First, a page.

55 No escapees in America came close to returning to German, although a few did remain undetected in the United States. For the story of the last escapee’s capture, which took place in 1984, see Arnold Krammer, Hitler’s Last Soldier in America (New York, 1985).


56 J. Edgar Hoover, “Enemies at Large,” American Magazine (April 1944), 17; 97-100; The prisoner is quoted in John Hammond Moore, The Faustball Tunnel (New York, 1978), 243.


57 Hoover, “Enemies at Large,” 97; 100.


58 Margulies, 479.


59 Moore, 206.


60 “Prisoners of War,” Life (January 31, 1944), 5-6.


61 Oral History Interview with Earlene Aytes, 4.


62 Crossville Chronicle, (October 28, 1943), 1; (February 24, 1944), 1; Knoxville News-Sentinel (October 29, 1943), 12; Nashville Tennessee (October 29, 1943), 1; (October 30, 1943), 1.


63 Moore, 4; 44; Crossville Chronicle (December 3, 1942), 1.


64 Cooper, 43-4.


65 Letter from Harry Dudley to the Provost Marshal General, January 11, 1944. RG 389, Entry 451, Box 1293. National Archives.


66 Moore, 62; “Barbed Wire in the Scrub Oaks,” 7; Requests for Transfer of Prisoner of War, RG 389, Entry 461, Box 2478. National Archives.


67 “Gist of the Address on Sept. 1, 1943 by F. Werner” and “Transfer of German PW.” RG 389, Entry 461, Box 2478. National Archives.


68 Anonymous letter to “Commanding Officer, Camp Crossville,” December 1944. RG 389, Entry 459A, Box 1612. National Archives.


69 “Field Service Report on Visit to Prisoner of War Camp, Crossville, Tennessee” and “Extract” from a State Department report. RG 389, Entry 459A, Box 1612. National Archives.


70 Albertson, 11


71 Statement to the Commander of Camp Crossville, January 3, 1945. RG 389, Entry 452, Box 1394. National Archives.


72 Pelz, 46; “Violent Deaths of, and Injuries to, Prisoners of War.” RG 389, Entry 451, Box 1338. National Archives.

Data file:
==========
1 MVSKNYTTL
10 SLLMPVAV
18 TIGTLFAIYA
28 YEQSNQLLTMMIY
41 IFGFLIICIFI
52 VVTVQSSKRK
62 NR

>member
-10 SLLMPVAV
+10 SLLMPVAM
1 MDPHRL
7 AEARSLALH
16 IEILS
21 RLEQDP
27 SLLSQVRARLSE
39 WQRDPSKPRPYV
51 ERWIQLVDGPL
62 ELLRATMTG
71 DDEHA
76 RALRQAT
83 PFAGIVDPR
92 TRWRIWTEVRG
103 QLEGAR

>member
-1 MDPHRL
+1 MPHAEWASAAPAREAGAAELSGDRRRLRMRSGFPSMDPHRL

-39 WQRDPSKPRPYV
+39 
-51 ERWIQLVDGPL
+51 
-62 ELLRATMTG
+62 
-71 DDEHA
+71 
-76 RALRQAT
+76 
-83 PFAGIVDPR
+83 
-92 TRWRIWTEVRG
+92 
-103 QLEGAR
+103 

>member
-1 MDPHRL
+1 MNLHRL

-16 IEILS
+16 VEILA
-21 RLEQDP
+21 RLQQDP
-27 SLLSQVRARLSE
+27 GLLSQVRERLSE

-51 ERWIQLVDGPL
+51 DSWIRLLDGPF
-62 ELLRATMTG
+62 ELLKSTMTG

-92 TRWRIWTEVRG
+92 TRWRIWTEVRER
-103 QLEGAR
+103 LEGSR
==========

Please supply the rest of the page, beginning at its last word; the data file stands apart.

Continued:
73 Anonymous letter. RG 389, Entry 459A, Box 1612. National Archives.


74 Krammer, 165; Powers, 43.


75 New York Times (April 23, 1945), 3.


76 Camp Stark, New Hampshire, is one example of a self-started program. See Koop, 91.


77 Albertson, 17; Oral History with Gerhard Hennes, 6.


78 Ron Robin, The Barbed Wire College (Princeton, 1995), 9.


79 While The Factory was originally in New York, in October 1944 it was moved to Fort Philip Kearney in Rhode Island. Krammer, 200-202.


80 Robin, 134.


81 Krammer, 221-2.


82 Robin, 57; 68.


83 Robin, 176; Pelz, 52.


84 Robin, 162-3; Doyle.


85 Vance, 373.


86 Lewis and Mewha, 173.


87 Krammer, 248-9; Robin, 168.


88 Crossville Chronicle (October 11, 1945), 2; (December 13, 1945), 1.


89 Ernest Hauser, “German Prisoners Talk Your Ears Off.” The Saturday Evening Post v.217, January 13, 1945. The article was the beginning of a two-part report, whose second installment appeared on January 20.


90 Hauser, 61.


91 Hauser, January 13, 1945), 64; (January 20, 1945), 105.


92 Albertson, 20-1.


93 Albertson, 30.


94 Hennes, 85-6.


95 Hennes, 56.


96 Hennes, 85; 87.


97 “Anger at Nazi Atrocities,” 58.


98 Albertson, 34.


99 Hennes, 87.


100 Albertson, 34.


101 Hennes, 88.


102 Hannah Arendt, The Origins of Totalitarianism (Reprint San Diego, 1997), 445-6.


103 Hennes, 88.


104 As late as 1975, when an author contacted Captain Wattenberg to interview him about his role in the escape at Papago Park, Wattenberg declined for “well weighed reasons.” Moore, 247-8.